What do you want to be when you grow up?
This is the question many adults ask young people of all ages. Simply asking this question and related questions like it help student to start thinking about and planning for college and the future. In my family, this question was asked by my parents, my grand parents and almost anyone who walked into our house. We grew up knowing we would attend college. When my family went on vacations, we would at least drive through colleges. And, because both my parents graduated from U.C. Berkeley, we would especially tune in during football season and the “Big Game” against Stanford.
College Education Equals More Money
In my family, there was never a question about attending college. In my own research and experiences, I know that it is better to have a college education than not. According to the National Center for Educational Statistics, those with a college education earn almost double what a high school graduate earns. Look at the chart below to see the earning power of different types of college graduates.
Now, as an Independent College Admissions Counselor, I know that getting into college involves planning and that planning can never start too early. College going families always talk about college. In addition, parents can do simple things to help their children think and plan for college by talking about college, visiting college websites, and visiting colleges as a family.
In my family, we would talk about our goals, but would not necessarily write down our goals. I now know it is helpful to encourage everyone to write down their goals. This is another way to make a commitment and learn how to identify the action needed to achieve it. These goals can be simple goals like making a new friend or playing on a sports team or writing in a journal. Or they can be more challenging goals like saving a certain amount of money each year or learning a musical instrument. Successful people write down their goals and have a system for reviewing their goals. Finally, celebrating when goals have been achieved is important as well.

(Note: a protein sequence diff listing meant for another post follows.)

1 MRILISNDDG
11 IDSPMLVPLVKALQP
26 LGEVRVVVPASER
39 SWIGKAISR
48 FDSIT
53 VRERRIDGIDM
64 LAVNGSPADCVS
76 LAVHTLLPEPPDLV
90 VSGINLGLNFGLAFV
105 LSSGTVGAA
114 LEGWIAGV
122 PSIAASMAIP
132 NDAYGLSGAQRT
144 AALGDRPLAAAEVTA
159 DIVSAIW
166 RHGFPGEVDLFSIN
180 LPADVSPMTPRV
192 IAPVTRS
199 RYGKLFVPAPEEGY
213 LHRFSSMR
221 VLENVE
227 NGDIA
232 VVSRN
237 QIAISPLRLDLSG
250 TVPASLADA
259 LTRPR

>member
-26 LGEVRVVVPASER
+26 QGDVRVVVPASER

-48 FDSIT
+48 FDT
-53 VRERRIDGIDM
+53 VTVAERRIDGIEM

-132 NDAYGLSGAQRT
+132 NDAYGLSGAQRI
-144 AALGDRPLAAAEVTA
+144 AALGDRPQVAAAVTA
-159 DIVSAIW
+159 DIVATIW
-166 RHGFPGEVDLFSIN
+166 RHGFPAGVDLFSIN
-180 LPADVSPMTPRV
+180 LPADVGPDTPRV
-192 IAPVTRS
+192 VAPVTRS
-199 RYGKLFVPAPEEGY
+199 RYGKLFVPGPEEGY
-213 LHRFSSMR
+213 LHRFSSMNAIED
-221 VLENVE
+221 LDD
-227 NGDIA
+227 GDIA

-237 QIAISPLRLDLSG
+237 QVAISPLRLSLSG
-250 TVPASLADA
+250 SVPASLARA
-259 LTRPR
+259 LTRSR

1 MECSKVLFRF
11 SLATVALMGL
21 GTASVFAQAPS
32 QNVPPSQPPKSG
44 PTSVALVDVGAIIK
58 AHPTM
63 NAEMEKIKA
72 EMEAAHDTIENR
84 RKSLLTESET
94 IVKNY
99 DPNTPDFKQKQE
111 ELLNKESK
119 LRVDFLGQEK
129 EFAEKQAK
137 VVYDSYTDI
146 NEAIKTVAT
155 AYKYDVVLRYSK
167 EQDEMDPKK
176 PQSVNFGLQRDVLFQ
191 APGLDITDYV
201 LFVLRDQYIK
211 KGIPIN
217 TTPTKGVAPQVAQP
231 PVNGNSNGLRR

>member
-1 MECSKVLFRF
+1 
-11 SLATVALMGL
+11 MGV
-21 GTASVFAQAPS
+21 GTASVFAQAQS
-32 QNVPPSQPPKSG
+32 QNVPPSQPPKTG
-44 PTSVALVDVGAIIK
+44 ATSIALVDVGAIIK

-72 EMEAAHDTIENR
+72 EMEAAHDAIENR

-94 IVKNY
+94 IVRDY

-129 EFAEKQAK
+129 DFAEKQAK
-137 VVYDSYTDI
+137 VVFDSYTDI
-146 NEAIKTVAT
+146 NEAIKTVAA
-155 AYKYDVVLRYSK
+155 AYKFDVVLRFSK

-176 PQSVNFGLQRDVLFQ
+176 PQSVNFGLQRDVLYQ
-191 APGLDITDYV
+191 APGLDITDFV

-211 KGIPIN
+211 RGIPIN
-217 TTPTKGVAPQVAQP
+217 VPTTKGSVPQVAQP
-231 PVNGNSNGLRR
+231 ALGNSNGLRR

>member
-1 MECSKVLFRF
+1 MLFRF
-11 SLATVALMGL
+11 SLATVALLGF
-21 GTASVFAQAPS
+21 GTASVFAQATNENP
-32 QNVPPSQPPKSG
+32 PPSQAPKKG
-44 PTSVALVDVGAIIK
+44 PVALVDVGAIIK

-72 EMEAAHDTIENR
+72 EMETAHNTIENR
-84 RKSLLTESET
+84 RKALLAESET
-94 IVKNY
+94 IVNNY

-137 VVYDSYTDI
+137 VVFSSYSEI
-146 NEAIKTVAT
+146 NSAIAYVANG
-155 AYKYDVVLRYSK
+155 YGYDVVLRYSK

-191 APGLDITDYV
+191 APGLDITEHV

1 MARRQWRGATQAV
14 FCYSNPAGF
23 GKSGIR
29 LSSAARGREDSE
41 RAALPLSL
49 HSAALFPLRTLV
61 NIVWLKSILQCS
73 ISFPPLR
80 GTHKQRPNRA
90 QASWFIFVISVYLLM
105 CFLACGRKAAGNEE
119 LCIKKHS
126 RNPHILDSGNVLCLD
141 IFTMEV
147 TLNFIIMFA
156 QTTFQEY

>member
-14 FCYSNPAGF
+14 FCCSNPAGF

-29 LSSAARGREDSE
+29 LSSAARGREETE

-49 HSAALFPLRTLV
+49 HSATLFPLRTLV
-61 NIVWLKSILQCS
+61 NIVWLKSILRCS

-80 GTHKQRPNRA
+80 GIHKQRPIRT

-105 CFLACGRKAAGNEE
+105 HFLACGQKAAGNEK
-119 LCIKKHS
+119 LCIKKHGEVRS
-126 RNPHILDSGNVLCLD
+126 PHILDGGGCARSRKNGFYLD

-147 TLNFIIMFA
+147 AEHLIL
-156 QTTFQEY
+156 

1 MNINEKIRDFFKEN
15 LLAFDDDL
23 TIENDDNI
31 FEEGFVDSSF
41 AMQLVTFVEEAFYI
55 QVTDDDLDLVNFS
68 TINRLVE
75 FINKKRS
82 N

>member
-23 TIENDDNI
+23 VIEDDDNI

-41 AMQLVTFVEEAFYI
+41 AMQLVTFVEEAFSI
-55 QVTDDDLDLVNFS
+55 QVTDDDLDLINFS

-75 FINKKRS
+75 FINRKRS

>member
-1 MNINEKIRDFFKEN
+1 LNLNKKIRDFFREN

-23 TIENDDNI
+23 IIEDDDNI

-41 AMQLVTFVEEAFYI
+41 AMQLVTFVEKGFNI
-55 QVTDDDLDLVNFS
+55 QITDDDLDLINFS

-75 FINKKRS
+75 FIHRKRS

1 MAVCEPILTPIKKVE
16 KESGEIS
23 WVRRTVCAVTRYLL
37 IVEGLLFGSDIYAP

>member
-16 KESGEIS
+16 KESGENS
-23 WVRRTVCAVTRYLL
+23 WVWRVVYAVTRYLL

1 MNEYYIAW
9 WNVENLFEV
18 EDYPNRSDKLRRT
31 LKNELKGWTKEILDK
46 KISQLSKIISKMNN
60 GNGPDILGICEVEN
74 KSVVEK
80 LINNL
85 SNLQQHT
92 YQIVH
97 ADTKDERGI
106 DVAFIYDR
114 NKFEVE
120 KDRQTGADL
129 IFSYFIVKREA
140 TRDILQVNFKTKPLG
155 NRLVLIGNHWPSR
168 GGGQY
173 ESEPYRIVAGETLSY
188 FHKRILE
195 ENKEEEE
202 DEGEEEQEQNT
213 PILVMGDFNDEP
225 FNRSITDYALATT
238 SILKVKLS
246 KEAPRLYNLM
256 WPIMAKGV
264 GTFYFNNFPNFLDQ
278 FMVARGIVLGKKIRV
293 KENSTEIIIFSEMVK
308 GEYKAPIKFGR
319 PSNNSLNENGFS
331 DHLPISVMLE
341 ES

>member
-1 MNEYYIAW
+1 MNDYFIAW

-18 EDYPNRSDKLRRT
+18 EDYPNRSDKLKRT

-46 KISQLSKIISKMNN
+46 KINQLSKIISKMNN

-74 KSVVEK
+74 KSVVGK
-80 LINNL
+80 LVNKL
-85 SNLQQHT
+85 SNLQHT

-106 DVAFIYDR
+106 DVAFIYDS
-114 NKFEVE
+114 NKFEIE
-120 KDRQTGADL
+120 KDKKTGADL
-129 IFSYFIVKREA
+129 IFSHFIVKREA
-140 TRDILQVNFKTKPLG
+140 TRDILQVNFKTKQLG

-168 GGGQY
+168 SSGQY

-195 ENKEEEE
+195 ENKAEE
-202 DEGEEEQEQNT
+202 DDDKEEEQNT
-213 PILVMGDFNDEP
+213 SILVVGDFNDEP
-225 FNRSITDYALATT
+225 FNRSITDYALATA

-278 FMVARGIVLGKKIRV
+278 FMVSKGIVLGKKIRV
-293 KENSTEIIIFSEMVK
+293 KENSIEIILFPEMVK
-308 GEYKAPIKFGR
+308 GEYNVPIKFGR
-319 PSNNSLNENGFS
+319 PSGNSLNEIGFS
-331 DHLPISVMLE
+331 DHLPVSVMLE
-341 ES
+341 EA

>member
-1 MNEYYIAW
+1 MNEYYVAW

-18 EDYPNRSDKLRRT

Doing well in school was another expectation in my family. This, of course, helped with getting admitted to a college. It is important to note that today, the average GPA for students to be admitted to college is a 3.0 or B average for the courses needed to apply to college. Setting those expectations and study skills early such as a school study routine and a quiet study area are two ways to help meet those expectations. If needed, find tutors who can help your child to be successful in difficult subjects. Everyone needs a little help from time to time.
Listen to your child talk about the things he/she likes. Most children indicate a preference at an early age. One student I have worked with talked about how his parents put him in many different sports before he found that he most enjoyed football. Help your child learn about what he or she likes to do by talking about it or encouraging reading about a variety of careers. In my family, each of us charted our own path and ultimately became successful in our own ways. We are now passing that on to our own children.
Finally, it is never too early to start saving money for college. Teach your children the importance of saving money over time and how that money can be used to invest in college in in their future. This can be accomplished by setting up a savings account for your child and visiting your local bank to listen to different ways to save money for college. Here are some ways to save for college.
Top Tips to Help Your Child Plan for College:
- Talk about college
- Visit colleges
- Write down goals
- Encourage good grades
- Identify interests
- Start saving for college now